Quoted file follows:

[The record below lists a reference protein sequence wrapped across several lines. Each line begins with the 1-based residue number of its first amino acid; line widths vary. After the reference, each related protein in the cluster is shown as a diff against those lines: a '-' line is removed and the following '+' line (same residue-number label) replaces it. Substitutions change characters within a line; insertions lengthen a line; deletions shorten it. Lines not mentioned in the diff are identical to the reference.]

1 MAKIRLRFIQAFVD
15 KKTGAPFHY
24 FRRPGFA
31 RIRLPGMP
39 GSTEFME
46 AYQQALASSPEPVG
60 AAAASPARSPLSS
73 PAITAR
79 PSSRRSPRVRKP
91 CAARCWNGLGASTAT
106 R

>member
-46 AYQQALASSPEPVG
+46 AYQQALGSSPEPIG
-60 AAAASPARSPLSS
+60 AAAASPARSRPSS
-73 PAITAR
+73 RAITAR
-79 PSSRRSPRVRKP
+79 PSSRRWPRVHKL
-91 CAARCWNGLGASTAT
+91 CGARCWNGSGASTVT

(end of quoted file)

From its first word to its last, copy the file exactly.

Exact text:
[The record below lists a reference protein sequence wrapped across several lines. Each line begins with the 1-based residue number of its first amino acid; line widths vary. After the reference, each related protein in the cluster is shown as a diff against those lines: a '-' line is removed and the following '+' line (same residue-number label) replaces it. Substitutions change characters within a line; insertions lengthen a line; deletions shorten it. Lines not mentioned in the diff are identical to the reference.]

1 MAKIRLRFIQAFVD
15 KKTGAPFHY
24 FRRPGFA
31 RIRLPGMP
39 GSTEFME
46 AYQQALASSPEPVG
60 AAAASPARSPLSS
73 PAITAR
79 PSSRRSPRVRKP
91 CAARCWNGLGASTAT
106 R

>member
-46 AYQQALASSPEPVG
+46 AYQQALGSSPEPIG
-60 AAAASPARSPLSS
+60 AAAASPARSRPSS
-73 PAITAR
+73 RAITAR
-79 PSSRRSPRVRKP
+79 PSSRRWPRVHKL
-91 CAARCWNGLGASTAT
+91 CGARCWNGSGASTVT